With no codes; Intermittent No-Spark: Spark w/SPOUT Connector Un-Plugged, but Falter and/or No-Spark w/SPOUT Connected (similar to Hesitation, Stumble, Stall, Miss, No Start, No Spark); "It seems that the insulation around many PIP sensors breaks down prematurely - a condition that leads to shorting of the wires leading to the TFI ignition module. I always replace a PIP sensor along with a defective ignition module, if it has "soft" insulation...This month's column is about a Ford Ranger one of my students (Drew) said "would only run for about a mile, then die." Since we were in the middle of our electrical and engine performance unit, this vehicle would serve as a perfect troubleshooting opportunity. The story from my student went as follows: The vehicle began stalling intermittently during driving, but would usually restart right away. Sometimes, however, it would have to sit for a few minutes. Drew had replaced the ignition coil on the advice of a family friend, but the problem persisted. Next, the thick film ignition (TFI) module was replaced with a quality no-name brand from a local parts house. The stalling condition continued. Now, Drew had spent enough time with his friend to decide that the next logical course of action was to replace the entire distributor. This is where I became involved. As soon as I heard three ignition components had been replaced with no cure, I just had to mutter, "Sure, bring it in tomorrow!" The next day, I took the time to discuss with my students the proper method by which to approach this customer concern. Logical Troubleshooting Figure 1 - This is the old profile ignition pickup (PIP) sensor with defective insulation. Figure 2 - Believe it or not...Here's the original distributor with silicone around the cap sealing surface. Figure 3 - Here's the old distributor next to the new one, with the transferred ignition module. Figure 4 - New ignition coil. Figure 5 - Both the old and new spark plugs. Figure 6 - The root cause of the problem, which is the shielding wire grounding out the SPOUT signal. Troubleshooting is the process of testing a system to determine and isolate a malfunction. An automotive technician is often involved in troubleshooting a malfunctioning system on a car, such as this Ford TFI-IV ignition system. Skilled automotive techs do more than just troubleshoot - they logically troubleshoot. I tell my students they must approach this diagnosis just as a master technician would, by following a known, good, logical procedure that will isolate the root cause of the customer concern in a timely manner. The sequence I teach is: Verify the customer concern. Perform a thorough visual inspection. Test for the cause of the concern and perform published system testing. Isolate the root cause and perform the repair. Verify the repair. This is based on General Motor's Strategy-Based Diagnostics and I stress this to my students repeatedly. TSBs Drew found three technical service bulletins (TSBs) pertaining to the ignition system: TFI STALL NO START - TFI MODULE DIAGNOSIS AND SEALING: This bulletin addresses loss of module ground due to salt and moisture entering a module mounting screw. TFI ENGINE NO START/STALL AT IDLE - NEW IGNITION MODULE: This TSB talks about an internal short-circuit in some model TFI modules. DRIVEABILITY CONCERNS - MOIST EEC-IV CONNECTORS: This bulletin asks the tech to check for unsealed EEC-IV connectors and check for moisture or corrosion. Verifying the Concern, Performing the Visual Popping the hood on the Ranger revealed the new coil, new distributor cap and new TFI module screwed to the side of the distributor housing. The engine would only run for a few minutes before dying, just as though the key had been turned off. Sure enough, no spark occurred at spark testers when the no-start was present. Based on the TSB information, I directed Drew to inspect all of the EEC connectors and perform a complete inspection of all pertinent wires and components. We did notice that many of the wiring harnesses had some oil and road grime, and that there was some peeling of the wiring insulation at the EEC-IV module connector, although none of the wires appeared to be shorting. Now, Drew had already purchased a rebuilt distributor and plopped it down on our workbench. At this point I told Drew about a preliminary test that I learned to determine if the profile ignition pickup (PIP) sensor might be defective. We popped the cap and I pushed my fingernail down into the soft, gooey insulation surrounding the PIP sensor. This has historically been a red flag for techs hunting an ignition fault on Ford vehicles equipped with TFI ignition systems. It seems that the insulation around many PIP sensors breaks down prematurely - a condition that leads to shorting of the wires leading to the TFI ignition module. I always replace a PIP sensor along with a defective ignition module, if it has "soft" insulation. I liken this to replacing a high energy ignition (HEI) module in an older Delco-Remy distributor. Is it prudent to replace the ignition pickup coil while you're inside this distributor? I always let the customer make the decision, but I lobby for replacement. Drew was adamant about replacing the distributor, so I helped him through the process of marking the rotor and the housing, then swapping the TFI module from the old distributor to the new one. With this distributor installed, the Ranger now had a new ignition coil, ignition module, cap, rotor and PIP sensor. You can guess what happens next; the stalling condition is still present! Testing for the Root Cause At this point I had Drew's full attention, so we systematically walked through a proper diagnosis. A TFI testing worksheet showed a simple and systematic process that eliminates suspect parts and circuits, one-by-one, until the cause for the concern is discovered. The only problem, I explained, was that the engine would usually start right back up, and that made many of the tests ineffective. Still, we verified proper voltages at the coil, resistance across the coil and ground for the distributor. PIP Signal I decided to hook my lab scope up to the PIP and spark output (SPOUT) wires to isolate exactly where I was losing my signal to trigger the coil. The PIP signal is generated in the PIP assembly and is an indication of crankshaft position and speed. The PIP signal is fed to both the TFI module and the PCM. Hooking up to this signal with my lab scope would verify the entire distributor assembly. When the engine died and spark disappeared, the square wave produced by the PIP remained intact. SPOUT Signal The PIP signal is one of the many inputs processed by the PCM. After receiving all of its sensor inputs, the PCM produces a new signal called the SPOUT. The spark output signal represents the engine operating condition "electronically" and is sent back to the TFI module for comparison with the PIP signal. The TFI module then uses both of these signals to fire the coil at the proper timing interval. While watching the SPOUT signal on my scope, the square wave became jagged and jumpy as the engine sputtered, and then became a flat line before the engine died. Now we had a suspect - the PCM. A Break I noticed that when I unplugged the SPOUT connector to check base timing, and let the engine run at base timing, it never died. Unfortunately, this pointed me back to the PCM as a possible cause of my fault. But, when I plugged the SPOUT connector back together, I could make the engine falter and die by gently twisting the harness. Yes! I was sure I had located the fault, and I was right. Look at the figure with the yellow spark output signal wire that is without a section of insulation. This section happens to run through a shield ground that provided a convenient ground source for the SPOUT signal. Just the right bump in the road or vibration from the engine would provide a path of lesser resistance for the SPOUT signal, killing the coil trigger..."; etc. (for a Ranger, but similar).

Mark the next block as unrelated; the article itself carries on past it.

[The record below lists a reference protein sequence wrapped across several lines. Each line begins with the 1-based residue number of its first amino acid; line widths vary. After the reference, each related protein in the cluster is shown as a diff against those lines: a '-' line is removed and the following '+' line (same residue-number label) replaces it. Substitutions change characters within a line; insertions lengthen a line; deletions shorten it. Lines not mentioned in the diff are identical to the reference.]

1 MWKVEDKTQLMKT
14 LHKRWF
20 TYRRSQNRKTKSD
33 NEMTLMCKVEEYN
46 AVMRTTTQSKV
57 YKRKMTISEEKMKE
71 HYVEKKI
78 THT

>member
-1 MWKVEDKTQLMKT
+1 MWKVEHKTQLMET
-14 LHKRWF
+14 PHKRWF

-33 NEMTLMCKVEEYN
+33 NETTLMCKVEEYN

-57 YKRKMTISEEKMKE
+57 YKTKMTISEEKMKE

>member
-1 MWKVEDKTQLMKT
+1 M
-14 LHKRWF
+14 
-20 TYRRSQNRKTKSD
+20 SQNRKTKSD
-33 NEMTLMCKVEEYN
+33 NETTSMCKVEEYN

By Brian Manley @ http://web.archive.o.../techtotech.cfm
Figure is gone. So try Wiggling the harness.
Ford came out with a similar TSB (FINALLY), Hesitation, Stumble, Stall, Miss, No Start, No Spark and/or Diagnostic Trouble Code (DTC) 211 TSB 95-15-11 for 93-95 (Shorts in Profile Ignition Pickup (PIP) & Spark Output (SPOUT)); "..The symptoms may occur during any drive mode or at idle. These concerns may be caused by the shielding drain wire (Circuit 48.) cutting through the insulation of, and shorting to, the Profile Ignition Pickup (PIP) wire (Circuit 395) or the spark output (SPOUT) wire (Circuit 929) near the Powertrain Control Module (PCM) 60-pin connector. A protruding wire from Splice 145 may also cause the same concern as the wire strand shorts to the PIP, SPOUT, or the foil wrap surrounding the drain wire..." @ http://ww2.justanswe...tion_module.pdf
This is for fender MOUNTED TFI Module.